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Publication numberUS3622815 A
Publication typeGrant
Publication dateNov 23, 1971
Filing dateMar 25, 1970
Priority dateMar 25, 1970
Also published asCA931657A1
Publication numberUS 3622815 A, US 3622815A, US-A-3622815, US3622815 A, US3622815A
InventorsSchafft Hugo W
Original AssigneeMotorola Inc
Export CitationBiBTeX, EndNote, RefMan
External Links: USPTO, USPTO Assignment, Espacenet
High reliability ceramic bender
US 3622815 A
Abstract  available in
Images(1)
Previous page
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Claims  available in
Description  (OCR text may contain errors)

lll13,622,815

United States Patent 56] References Cited UNITED STATES PATENTS [72] Inventor Hugowchaft Des Plaines, Ill.

Attorney-Mueller and Aichele ENDER [54] HIGH RELIABILITY CERAMIC B 2 Claims, 2 Drawing Figs.

PATENTEDNUV 23 |911 FIGI FIG. 2

INVE NTOF? HUGO W. SCHAFFT ATTYS.

HIGH RELIABILITY CERAMIC BENDER BACKGROUND OF THE INVENTION This invention relates generally to piezoelectric benders, and more particularly to high-excursion motor-type piezoelectric benders.

Although the piezoelectric bender of this invention is here illustrated as forming an improved teleprinter hammer, it will be understood that the bender can be used for other purposes as well.

There are many applications in various communications systems where it is desired to provide a written message so that it can be received, and recorded, without any special action on the part of an operator. This type of communications is at present well-known and widely used, and is accomplished by teleprinter units which receive signals `indicative of the message to be printed and then translate such signals in a manner to produce the appropriate printed message on a sheet or roll of paper, whichever the case may be. lt has, however, become relatively important to provide such teleprinter units which are relatively small and compact for use as mobile apparatus. These printers are not only required to be very compact but also to be of rugged design so they can withstand shock and vibration which is encountered by motor vehicles, such as automobiles or the like. Such compact teleprinter units for mobile use may use a piezoelectric crystal hammer as a striking mechanism to form characters, or elements of characters, on a sheet of paper ultimately to form the printed message. One such teleprinter system is disclosed in U.S. Pat. No. 3,418,427 issued Dec. 24, |968, and assigned to the same assignee.

Generally, piezoelectric crystal hammers are constructed of two lead-zirconate-titanate plates of opposite polarity bonded to either side of a copper support plate which acts as a center vane. This laminate structure is securely held at one end in a cantilever position while the other end is free. Upon application of an electric field normal to the brass plate, one of the lead-zirconate-titanate plates will increase in length and the other will decrease in length, this action occurring rapidly to bend the crystal hammer in a given direction. That is, the free end bends either upwardly or downwardly, or rearwardly or forwardly, depending on the polarity of the applied voltage.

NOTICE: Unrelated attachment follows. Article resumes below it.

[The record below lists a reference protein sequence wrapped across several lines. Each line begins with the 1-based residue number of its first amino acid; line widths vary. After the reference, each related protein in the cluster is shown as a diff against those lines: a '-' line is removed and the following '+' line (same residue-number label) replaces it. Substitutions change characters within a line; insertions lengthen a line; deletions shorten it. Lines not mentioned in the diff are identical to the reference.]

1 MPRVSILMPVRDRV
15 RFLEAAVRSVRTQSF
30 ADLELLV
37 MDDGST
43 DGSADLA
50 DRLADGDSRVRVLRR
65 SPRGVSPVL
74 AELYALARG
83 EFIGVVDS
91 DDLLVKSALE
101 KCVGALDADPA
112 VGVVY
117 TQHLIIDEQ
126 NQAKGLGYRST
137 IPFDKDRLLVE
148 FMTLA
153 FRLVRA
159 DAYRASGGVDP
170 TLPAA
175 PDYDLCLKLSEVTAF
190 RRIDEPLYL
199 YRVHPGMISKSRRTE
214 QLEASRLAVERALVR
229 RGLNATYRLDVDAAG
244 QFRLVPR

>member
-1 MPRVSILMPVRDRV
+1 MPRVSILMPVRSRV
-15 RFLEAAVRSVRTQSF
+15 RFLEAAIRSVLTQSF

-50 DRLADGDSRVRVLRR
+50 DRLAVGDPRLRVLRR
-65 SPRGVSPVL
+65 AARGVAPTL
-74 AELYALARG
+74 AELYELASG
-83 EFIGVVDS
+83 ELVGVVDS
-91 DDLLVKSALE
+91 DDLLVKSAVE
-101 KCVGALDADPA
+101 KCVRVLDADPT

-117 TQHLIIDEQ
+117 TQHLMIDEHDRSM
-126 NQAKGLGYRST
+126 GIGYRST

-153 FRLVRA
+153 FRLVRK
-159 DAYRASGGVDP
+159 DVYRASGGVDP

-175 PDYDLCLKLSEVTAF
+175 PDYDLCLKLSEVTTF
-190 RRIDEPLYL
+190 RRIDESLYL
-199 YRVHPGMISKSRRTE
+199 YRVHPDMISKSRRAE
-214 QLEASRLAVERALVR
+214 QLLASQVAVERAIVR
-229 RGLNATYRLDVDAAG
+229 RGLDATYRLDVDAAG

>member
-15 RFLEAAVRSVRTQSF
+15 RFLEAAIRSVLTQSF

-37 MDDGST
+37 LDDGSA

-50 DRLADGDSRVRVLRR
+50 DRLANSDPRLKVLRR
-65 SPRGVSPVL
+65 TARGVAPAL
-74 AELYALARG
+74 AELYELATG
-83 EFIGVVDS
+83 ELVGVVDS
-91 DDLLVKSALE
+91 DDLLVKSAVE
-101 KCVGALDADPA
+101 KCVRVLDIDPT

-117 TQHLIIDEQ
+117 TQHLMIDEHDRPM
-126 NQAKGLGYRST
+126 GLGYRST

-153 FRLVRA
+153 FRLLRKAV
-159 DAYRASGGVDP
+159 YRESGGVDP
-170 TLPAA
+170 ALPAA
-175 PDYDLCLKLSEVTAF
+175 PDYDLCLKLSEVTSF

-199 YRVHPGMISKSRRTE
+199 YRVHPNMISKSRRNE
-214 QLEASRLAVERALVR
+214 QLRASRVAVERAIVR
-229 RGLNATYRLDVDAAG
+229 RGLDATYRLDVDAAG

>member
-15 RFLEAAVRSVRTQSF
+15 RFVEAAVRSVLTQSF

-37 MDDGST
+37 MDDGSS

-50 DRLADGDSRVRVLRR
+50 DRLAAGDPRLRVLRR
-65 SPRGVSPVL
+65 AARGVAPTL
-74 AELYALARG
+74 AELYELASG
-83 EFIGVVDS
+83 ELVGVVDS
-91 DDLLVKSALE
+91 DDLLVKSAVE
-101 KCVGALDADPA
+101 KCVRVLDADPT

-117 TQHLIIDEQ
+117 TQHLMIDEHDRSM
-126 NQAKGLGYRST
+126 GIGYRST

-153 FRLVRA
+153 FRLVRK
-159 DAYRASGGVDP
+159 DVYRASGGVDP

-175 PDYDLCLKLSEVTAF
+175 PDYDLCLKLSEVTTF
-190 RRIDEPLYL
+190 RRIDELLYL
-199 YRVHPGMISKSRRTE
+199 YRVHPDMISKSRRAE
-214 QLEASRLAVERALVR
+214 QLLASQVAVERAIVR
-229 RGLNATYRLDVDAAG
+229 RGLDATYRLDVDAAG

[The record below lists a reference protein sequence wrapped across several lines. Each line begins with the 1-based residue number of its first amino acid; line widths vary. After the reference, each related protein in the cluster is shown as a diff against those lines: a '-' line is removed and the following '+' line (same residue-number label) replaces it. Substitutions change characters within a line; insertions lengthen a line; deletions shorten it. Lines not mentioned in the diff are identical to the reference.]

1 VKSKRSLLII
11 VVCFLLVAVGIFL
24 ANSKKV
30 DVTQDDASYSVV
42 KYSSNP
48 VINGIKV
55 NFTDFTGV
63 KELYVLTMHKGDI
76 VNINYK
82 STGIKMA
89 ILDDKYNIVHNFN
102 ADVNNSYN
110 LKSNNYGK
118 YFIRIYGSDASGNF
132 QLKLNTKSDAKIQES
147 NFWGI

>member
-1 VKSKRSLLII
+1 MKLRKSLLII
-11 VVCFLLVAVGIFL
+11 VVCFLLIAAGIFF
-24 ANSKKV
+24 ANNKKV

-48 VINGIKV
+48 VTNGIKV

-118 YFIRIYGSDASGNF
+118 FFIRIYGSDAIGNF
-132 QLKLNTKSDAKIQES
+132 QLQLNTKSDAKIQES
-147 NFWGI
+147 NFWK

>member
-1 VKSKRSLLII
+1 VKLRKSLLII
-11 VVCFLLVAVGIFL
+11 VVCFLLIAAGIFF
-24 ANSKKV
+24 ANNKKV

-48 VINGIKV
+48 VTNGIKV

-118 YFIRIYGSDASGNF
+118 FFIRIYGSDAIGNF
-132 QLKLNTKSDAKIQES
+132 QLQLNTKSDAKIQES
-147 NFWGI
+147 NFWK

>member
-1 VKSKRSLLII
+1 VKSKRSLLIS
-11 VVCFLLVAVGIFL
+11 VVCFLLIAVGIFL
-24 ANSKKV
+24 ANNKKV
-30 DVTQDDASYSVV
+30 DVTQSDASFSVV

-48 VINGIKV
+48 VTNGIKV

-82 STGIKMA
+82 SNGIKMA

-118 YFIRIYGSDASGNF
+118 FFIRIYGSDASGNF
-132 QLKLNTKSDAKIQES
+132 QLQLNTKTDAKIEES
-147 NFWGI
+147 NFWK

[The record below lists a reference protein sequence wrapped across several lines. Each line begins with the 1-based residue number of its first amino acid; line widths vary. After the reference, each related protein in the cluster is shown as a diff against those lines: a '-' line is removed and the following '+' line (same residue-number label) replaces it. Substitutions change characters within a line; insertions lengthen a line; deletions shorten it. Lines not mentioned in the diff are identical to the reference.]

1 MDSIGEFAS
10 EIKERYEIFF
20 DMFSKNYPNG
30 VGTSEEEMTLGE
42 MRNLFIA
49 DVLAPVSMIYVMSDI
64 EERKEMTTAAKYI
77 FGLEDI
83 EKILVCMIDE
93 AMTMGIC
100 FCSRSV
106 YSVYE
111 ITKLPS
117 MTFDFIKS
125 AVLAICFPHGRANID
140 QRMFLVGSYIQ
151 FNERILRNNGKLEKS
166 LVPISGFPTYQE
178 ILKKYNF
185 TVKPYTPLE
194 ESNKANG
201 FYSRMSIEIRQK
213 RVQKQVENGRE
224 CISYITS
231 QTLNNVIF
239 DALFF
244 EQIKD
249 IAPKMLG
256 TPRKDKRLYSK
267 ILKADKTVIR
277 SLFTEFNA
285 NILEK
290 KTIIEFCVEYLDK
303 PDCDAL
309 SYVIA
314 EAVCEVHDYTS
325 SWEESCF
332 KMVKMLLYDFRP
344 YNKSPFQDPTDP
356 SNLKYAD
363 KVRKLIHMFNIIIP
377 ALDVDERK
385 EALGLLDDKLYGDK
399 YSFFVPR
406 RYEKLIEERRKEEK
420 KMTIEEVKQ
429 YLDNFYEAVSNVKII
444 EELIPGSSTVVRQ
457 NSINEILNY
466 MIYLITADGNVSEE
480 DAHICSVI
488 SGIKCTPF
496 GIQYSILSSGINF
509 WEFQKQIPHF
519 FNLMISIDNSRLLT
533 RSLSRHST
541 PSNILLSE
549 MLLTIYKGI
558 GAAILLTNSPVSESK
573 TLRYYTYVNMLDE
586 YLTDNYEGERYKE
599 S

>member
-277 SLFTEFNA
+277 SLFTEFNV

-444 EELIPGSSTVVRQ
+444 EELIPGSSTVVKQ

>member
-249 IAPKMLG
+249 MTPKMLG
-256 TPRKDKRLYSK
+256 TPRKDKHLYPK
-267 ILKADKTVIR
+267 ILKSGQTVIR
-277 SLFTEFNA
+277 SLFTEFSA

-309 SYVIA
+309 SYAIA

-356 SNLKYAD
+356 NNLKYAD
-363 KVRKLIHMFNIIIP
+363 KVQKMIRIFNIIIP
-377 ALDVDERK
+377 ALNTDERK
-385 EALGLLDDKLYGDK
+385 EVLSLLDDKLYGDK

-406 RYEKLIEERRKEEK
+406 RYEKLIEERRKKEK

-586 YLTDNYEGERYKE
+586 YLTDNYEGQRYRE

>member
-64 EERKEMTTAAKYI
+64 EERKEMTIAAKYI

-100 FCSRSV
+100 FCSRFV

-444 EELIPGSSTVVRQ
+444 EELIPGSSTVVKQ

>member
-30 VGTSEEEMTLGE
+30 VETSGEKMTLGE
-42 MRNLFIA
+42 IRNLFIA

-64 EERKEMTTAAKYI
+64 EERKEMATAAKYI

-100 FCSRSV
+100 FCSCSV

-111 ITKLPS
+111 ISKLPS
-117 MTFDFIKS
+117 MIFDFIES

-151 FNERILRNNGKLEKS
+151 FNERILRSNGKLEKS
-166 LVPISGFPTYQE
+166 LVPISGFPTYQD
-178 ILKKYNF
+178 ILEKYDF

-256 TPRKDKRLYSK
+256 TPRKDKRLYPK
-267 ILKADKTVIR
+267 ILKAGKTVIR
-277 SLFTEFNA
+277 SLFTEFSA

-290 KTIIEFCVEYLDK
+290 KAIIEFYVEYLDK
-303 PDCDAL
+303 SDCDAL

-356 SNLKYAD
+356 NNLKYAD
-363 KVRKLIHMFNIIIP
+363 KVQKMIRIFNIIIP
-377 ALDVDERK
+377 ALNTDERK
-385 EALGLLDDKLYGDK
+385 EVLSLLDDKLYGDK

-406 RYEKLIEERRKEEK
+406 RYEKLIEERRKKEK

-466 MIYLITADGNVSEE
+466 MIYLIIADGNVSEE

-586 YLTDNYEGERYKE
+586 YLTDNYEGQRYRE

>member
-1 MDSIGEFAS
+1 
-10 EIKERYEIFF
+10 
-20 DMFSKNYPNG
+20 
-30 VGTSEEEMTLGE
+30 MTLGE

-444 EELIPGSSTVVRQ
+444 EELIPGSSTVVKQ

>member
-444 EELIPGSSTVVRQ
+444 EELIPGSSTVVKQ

To produce a greater striking force of a particular piezoelectric hammer, a pulse of electrical energy of one polarity is first applied to the electrodes of the hammer to causethe hammer to bend in a first direction away from the object to be struck. This action is immediately followed by a subsequent pulse of electrical energy of opposite polarity, or of the same polarity but applied to a different layer of the hammer, to cause the hammer to move smartly in the opposite direction and strike upon the surface of the printing medium to cause a character or a character segment to be formed thereon. This action occurs very rapidly many times a minute with tremendous tensile and compression forces being created at the outer surfaces of the crystal material which form the piezoelectric hammer. The increased tensile forces have caused serious problems with respect to the reliability and efficiency of such piezoelectric crystal hammers. After a relatively short period of time, surface cracks may be formed at the outer surface of the piezoelectric material effectively to reduce the striking force and/or efficiency of the hammer. This action will ultimately cause a complete failure of the hammer so it will no longer operate with the appropriate electrical pulses applied thereto.

SUMMARY OF THE INVENTION Accordingly, it is an object of this invention to provide a piezoelectric ceramic bender which can operate for longer periods of time without causing adverse fractures at the surfaces of the layers of piezoelectric material which form the bender.